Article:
By Walter Alarkon - 03/17/10 11:02 PM EDT
The bipartisan coalition in the Senate that passed the jobs bill Wednesday is showing cracks as more votes on job-creation measures line up on the horizon.
Eleven Republican senators joined nearly all Democrats to send the $18 billion jobs bill to President Barack ObamaBarack ObamaAn inconvenient truth for Obama, Black Lives Matter and racial hypnotism Five things Clinton needs to do with her big speech A legacy on the line MORE, who has said he would sign it.
GOP conservatives said the coming jobs bills look too much like stimulus spending.
“I told [Senate Majority Leader] Harry ReidHarry ReidSuper-PAC targets Portman on trade Dem leader urges compromise on FCC set-top box plan Senate Dems introduce Iran sanctions extension MORE [D-Nev.], ‘Don’t count on me,’ ” said Sen. Kit Bond (R-Mo.) when asked about the bills.
Bond said he voted for Wednesday’s bill, which included an extension through this year of the highway trust fund, because it was a way to shake loose highway money for his state. He criticized Democratic leaders for blocking him from offering amendments to the bill.
Sen. James InhofeJames InhofeFeds withdraw lesser prairie-chicken protections A GMO labeling law that doesn’t require English? No thanks! Majority of GOP senators to attend Trump convention MORE (R-Okla.) said he was able to vote for this bill because it was paid for, but he wasn’t hopeful the rest of Democrats’ jobs agenda would be offset. He voted against a nearly $150 billion extension of unemployment aid and business tax breaks last week because it would add to the debt.
“That’s $150 billion, of which $100 billion is not offset — that’s the difference,” Inhofe said.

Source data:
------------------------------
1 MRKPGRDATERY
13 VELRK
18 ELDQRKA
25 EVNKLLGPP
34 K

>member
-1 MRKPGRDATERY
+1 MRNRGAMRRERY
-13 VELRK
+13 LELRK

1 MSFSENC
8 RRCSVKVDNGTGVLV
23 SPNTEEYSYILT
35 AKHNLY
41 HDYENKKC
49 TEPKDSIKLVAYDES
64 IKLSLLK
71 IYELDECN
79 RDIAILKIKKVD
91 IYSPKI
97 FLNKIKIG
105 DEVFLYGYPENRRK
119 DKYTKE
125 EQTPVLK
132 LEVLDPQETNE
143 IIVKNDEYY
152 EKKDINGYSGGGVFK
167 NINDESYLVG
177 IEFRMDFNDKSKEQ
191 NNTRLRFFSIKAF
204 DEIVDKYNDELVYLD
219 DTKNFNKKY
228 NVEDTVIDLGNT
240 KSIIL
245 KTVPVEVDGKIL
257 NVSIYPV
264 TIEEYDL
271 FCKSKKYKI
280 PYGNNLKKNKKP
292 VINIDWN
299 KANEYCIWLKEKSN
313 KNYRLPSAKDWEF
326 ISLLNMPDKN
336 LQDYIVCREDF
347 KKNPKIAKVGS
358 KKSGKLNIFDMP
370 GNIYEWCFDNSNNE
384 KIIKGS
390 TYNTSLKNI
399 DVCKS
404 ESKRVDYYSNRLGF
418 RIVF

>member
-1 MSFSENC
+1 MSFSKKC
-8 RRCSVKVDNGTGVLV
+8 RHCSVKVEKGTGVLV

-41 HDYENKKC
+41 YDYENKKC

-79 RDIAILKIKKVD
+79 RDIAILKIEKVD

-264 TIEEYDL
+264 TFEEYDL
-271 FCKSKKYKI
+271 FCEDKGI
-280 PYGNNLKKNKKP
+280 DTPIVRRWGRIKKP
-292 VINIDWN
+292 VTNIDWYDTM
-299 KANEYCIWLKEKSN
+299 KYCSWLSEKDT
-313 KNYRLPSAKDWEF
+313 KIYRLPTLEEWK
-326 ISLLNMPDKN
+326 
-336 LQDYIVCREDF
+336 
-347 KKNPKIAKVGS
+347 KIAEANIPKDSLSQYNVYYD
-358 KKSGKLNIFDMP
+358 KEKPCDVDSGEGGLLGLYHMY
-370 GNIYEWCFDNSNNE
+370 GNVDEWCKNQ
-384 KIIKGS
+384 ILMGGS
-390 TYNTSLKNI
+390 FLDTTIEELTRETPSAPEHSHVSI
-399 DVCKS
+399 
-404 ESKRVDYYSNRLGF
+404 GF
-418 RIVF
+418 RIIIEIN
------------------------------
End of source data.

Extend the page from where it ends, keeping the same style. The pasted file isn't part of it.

Democratic leaders on Wednesday touted the passage of their bill as the first step of a “jobs agenda” that will feature bigger bills.
Sen. Charles SchumerCharles SchumerThe Trail 2016: Unity at last This week: Congress eyes the exits in dash to recess Former Gillibrand aide wins NY House primary MORE (D-N.Y.) said Democrats were ready to work with Republicans after Sen. Scott Brown’s (R-Mass.) surprise special-election win in January.
“The American people sent us a message in Massachusetts and elsewhere,” Schumer said. “It was focused on jobs, the economy, helping the middle class stretch its paycheck. Our answer is, ‘We heard you.’ ”
The next bill Democrats are considering would increase lending to small businesses having trouble finding credit, Schumer said. Democrats on Wednesday said they’re also planning a new six-year transportation bill funded through the highway trust fund, tax incentives for businesses and homeowners to improve energy efficiency of their properties and an advanced manufacturing tax credit.
Another factor constraining passage of more jobs measures is the Senate’s packed legislative agenda. Senate Democrats are planning to consider the contentious reconciliation package of fixes to the healthcare reform bill and student loan reforms next week. Democrats are also pushing an overhaul of financial regulations.
Republicans closer to the center than Bond and Inhofe left open the door to backing future job-creation measures “as long as it creates an environment for jobs in the private sector as much as possible,” said Sen. Lamar AlexanderLamar AlexanderGOP senators to donors: Stick with us regardless of Trump Overnight Healthcare: Mysterious new Zika case | Mental health bill in doubt | Teletraining to fight opioids Hopes dim for mental health deal MORE (R-Tenn.).
But he warned that Republican opposition to the use of reconciliation to amend the healthcare bill with a simple majority could slow down any legislation.
“The Senate is based upon relationships, and any time the Democrats jam things through in extraordinarily partisan ways, as they’re doing with the healthcare bill, they’re making it more difficult for the Senate to function, whatever the issue is,” Alexander said.